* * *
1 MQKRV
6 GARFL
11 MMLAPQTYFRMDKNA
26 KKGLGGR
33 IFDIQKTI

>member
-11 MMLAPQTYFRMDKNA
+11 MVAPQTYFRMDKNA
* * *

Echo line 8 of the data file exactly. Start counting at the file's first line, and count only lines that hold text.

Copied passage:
+11 MVAPQTYFRMDKNA